Fatima Symposium on Marian Coredemption Bears Fruit

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In May of 2005 our Fr. Peter Damian Fehlner moderated at the Fatima Symposium on Marian Coredemption in which a number of prelates participated and delivered papers in support of the Fifth Marian Dogma. The Cardinal Cosponsors have just made a press release concerning a letter (Zenit) “sent to the world’s bishops and cardinals asking them to sign a petition that asks Benedict XVI to proclaim Mary as the Spiritual Mother of Humanity.”

The blogs are abuzz. The Catholic Cavemen note that the signatories are all from Asia or Latin America:

Did anyone else notice that all of the Cardinals listed were from Asia or Latin America? The only one listed from Europe/North America, is dead.

How prophetic.

On the otherhand, Schütz is not sure its a good idea for ecumenism. The usual objection:

Red rag to a bull, I reckon. Papal Marian definitions are not the way to advance ecumenism.

Catholic Answers has taken a poll. Democracy does not look good for the Dogma. Oh, wait. . . the Church is not a democracy. I know, I know, sensus fidelium. Wait again. . . perhaps the ayes will have it in the end. The votum has been distributed to all the bishops.

In any case, don’t forget that the sense of the faithful on the matter has a very significant affirmative voice. From a 2002 interview with Mark Miravalle:

How many Catholic faithful have petitioned for this dogma, and do you see any relevance for the proclamation of this Marian dogma with the present world situation?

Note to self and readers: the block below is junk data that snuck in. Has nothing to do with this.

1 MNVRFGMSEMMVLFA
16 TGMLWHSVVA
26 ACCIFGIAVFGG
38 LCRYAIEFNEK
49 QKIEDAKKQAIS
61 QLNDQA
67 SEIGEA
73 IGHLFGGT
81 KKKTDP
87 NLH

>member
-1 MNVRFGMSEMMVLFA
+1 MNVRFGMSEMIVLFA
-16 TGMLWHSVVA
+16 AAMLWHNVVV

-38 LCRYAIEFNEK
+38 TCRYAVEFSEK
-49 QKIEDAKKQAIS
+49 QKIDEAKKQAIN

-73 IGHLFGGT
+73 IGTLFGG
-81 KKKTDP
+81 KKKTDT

Miravalle: In the last 10 years, about 7 million petitions from over 150 countries have been sent to the Holy See, along with the endorsements of 550 bishops and over 40 cardinals. This constitutes the largest petition drive per annum in the history of the Church.

I think it is interesting that the only arguments offered against the dogma are patently Protestant arguments. I would like to see someone argue from the Catholic theological tradition, not merely from an apologetical one, but a theological one, why this is a bad idea. I thought true ecumenism was oriented toward Our Lord’s wish that they all may be one. Seems that more often than not, Catholics try to achieve this by thinking like Protestants.

Here’s a test. Why don’t some of you who really think like Catholics, but who do not believe the dogma opportune, try to institute in your parishes a devotion to Our Lady of Sorrows? Start praying together the chaplet of the Seven Sorrows of Our Lady, with accompanying devotional meditations emphasizing the Coredemption. That way you can acknowledge the full truth about Our Lady, and pray for God’s will in the matter.

Mark Miravalle’s site on the subject of the Cardinals’ letter.

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Author Fr Angelo

I am Franciscan Friar of the Immaculate, and a priest for more than twenty years. I am now studying in Rome for my licentiate in Theology.

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Join the discussion One Comment

  • Scott says:

    It isn’t a matter of ecumenism. It is either truth, or it is nothing.
    Should we shy away from The Eucharist as the body, blood, soul and divinity of Christ because some consider it a ‘symbol’? Of course not.
    Dogmas aren’t papal opinions, they are “formally revealed truths…in scripture or tradition…either explicitly or implicity” (Fr Hardon Catholic Dictionary).
    My only concern with so much emphasis on the laity’s role (I am a lay person myself), is that even if a majority of Catholics agree that something is truth, that does not make it truth. I would hate to think what ‘dogmas’ would be proclaimed if US Catholics (again, I am one) took a vote on such things!
    Can someone explain the proper role of the laity in situations like this? My history is still lacking, but the last two Marian dogmas were preceeded, even then, by support from the laity, correct?

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